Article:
I have a thing about flashbacks. Actually, I have a thing about not liking them. Usually. In most cases. I blogged a bit here about making sure they have a function, that they aren’t simply a fallback safety-net when we can’t figure out a better way to weave stuff in. As a reader, though, I don’t typically like being pulled that far out of the story to get background details, whether they’re in a flashback or an info dump.
Except, apparently, when Jacqueline Davies does it.
This is going to be an impossible review to write without at least one spoiler, but I’ll do my best not to give away anything you wouldn’t realize in the first few chapters. And I won’t tell you how anything turns out. Promise
When the story starts, Essie is knee-deep in her daily routine of turning out enough work in her job at the Triangle Shirtwaist Factory. (Yes, that Triangle Shirtwaist Factory, but Lost is anything but yet another story about the fire.) She has to train a new girl who acts as though she’s never touched a sewing machine before, all while getting enough of her own sewing done that she isn’t fired. And then she has to avoid her best friend who wants to walk home together, so she can spend the evening shopping for silk for her little sister’s new hat.
Except…and here’s the SPOILER. Essie’s little sister, Zelda, is dead.
Essie is in major denial. She moves forward during the day as though everything is fine at home, as though it’s her friend Freyda who’s talking crazy, every time she tries to talk to Essie about Zelda. In the evenings, she shops for the silk for hours, coming home after Zelda “is” already asleep and leaving in the mornings before she can find Zelda, who “is” in the middle of her favorite hiding game. Davies writes these moments beautifully and subtly, letting the reader grasp in their own time (and, yes, much more slowly than I’ve let you) what’s going on. Which makes it hurt all the more.
Maybe Davies could have written the book without the flashbacks. Maybe she could have woven in Essie & Zelda’s past in bits and pieces mixed into in-the-moment scenes. Maybe she could have built the tension across the book to the crisis and kept us with her the whole time. She’s a fantastic writer, so those maybes are actually, I’d say, probablys.
But…the flashbacks add things that even Davies would have been hard put to manage without them. We get to know Zelda. Oh, how we get to know Zelda. The child jumps off the page at us as immediately and energetically as she jumps around the family’s tenement apartment. She is a wonder, a ball of fire whom Essie adores so much that we think Mama may actually be right when she accuses Essie of spoiling her too much. She is bright and beautiful, she can sing and dance, she charms everyone who meets her, except perhaps the mothers whose children Zelda tends to roll over like a tiny steamroller. And Essie loves her. Essie loves her more than anything, which we also get to see–with crystal clarity. The flashbacks let us see the depth of Essie’s denial and worry, really worry, about if she’s going to come out of that denial and what will happen if she does.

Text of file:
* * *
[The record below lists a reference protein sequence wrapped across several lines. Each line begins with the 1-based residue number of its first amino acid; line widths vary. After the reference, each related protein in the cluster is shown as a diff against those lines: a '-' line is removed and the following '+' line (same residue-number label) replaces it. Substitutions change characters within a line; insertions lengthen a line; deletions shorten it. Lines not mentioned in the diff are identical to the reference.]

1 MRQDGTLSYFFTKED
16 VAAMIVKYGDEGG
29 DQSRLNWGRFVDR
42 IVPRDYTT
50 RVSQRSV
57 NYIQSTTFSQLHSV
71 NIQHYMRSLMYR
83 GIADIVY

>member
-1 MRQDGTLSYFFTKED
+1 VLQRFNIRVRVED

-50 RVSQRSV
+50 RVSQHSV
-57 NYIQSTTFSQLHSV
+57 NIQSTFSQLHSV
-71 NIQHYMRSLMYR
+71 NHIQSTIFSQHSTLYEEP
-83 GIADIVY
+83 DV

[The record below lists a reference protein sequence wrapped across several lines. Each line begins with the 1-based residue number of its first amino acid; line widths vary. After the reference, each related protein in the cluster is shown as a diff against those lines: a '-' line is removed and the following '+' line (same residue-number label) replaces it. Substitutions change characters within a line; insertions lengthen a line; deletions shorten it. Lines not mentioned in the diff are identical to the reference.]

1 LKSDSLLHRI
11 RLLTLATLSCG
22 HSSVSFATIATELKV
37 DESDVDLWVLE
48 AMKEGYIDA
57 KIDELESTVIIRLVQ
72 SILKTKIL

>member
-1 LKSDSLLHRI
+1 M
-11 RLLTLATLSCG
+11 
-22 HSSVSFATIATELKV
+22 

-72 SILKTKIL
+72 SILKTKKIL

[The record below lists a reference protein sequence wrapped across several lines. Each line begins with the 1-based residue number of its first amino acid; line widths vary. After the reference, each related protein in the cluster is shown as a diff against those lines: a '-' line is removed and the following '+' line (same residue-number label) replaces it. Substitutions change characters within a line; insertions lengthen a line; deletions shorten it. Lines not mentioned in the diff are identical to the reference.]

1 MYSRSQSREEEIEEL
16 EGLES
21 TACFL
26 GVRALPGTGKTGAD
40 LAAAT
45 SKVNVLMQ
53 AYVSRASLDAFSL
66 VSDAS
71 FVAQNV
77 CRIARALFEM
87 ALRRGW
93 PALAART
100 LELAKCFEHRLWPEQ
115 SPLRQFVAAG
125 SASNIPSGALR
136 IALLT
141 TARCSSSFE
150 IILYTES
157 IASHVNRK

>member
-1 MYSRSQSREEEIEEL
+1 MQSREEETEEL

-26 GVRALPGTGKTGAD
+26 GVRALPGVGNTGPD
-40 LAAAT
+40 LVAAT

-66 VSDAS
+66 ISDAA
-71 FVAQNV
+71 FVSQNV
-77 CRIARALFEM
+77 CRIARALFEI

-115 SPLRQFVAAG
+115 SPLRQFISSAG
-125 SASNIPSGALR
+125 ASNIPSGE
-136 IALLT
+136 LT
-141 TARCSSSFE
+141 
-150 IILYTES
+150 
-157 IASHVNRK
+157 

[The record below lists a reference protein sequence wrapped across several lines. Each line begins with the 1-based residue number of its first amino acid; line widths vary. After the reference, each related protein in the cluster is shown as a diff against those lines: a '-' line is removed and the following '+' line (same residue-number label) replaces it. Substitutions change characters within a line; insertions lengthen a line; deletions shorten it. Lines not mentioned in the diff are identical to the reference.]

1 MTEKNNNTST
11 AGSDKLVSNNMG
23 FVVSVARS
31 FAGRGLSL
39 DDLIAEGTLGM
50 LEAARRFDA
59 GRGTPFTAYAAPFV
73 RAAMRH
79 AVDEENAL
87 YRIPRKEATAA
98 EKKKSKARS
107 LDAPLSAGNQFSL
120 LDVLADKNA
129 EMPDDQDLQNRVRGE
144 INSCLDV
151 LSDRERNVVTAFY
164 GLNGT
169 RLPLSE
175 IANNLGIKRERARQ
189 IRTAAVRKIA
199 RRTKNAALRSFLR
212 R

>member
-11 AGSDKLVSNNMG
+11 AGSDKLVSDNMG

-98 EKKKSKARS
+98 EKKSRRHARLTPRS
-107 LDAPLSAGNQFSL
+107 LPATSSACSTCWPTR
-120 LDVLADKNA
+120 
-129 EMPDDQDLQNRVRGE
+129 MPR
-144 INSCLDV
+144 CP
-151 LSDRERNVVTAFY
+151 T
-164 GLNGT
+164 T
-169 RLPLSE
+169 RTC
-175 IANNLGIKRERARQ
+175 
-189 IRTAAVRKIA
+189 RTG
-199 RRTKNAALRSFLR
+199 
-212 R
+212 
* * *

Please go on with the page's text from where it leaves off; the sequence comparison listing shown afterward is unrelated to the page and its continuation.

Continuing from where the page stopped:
The flashbacks give a reason, a substantial, specific reason–for why Essie lets go of her old friendship with Freyda (or tries to) and why she needs to build her new friendship with Harriet, the new girl that first day at the factory. Freyda knows about Zelda; Harriet does not. Harriet becomes the only person to whom Essie can speak of Zelda in the present tense; Harriet’s apartment is the only place Essie can relax into the belief that her sister is still with her. Again, I am blown away by the way Davies manages the dialogue between Essie & Harriet when they’re talking about Zelda. Amazing. Yes, Essie’s friendship with Harriet is more than a crutch, much more, but the roots of their relationship are firmly grounded in Essie’s need. Which, again, we wouldn’t understand nearly as well without the flashbacks.
There is so much more to this story than I have touched on. The grimness of work in the factories–of which the Triangle is only the most famous. The risks for children every day–especially for those growing up poor in the tenements. The layers and layers of different kinds of love, different ways of showing that love, and the cruelty and pain tangled between those who withhold it and those who wish for it. Yes, the famous fire is here, but I love that Davies makes sure to use the event as a single, if devastating, plot point, not as the emotional crux of the story.
Because, for me at least, that emotional crux is Essie and Zelda, their dynamic, their love. And I truly believe that, without the flashbacks, that crux would have had much, much, less power.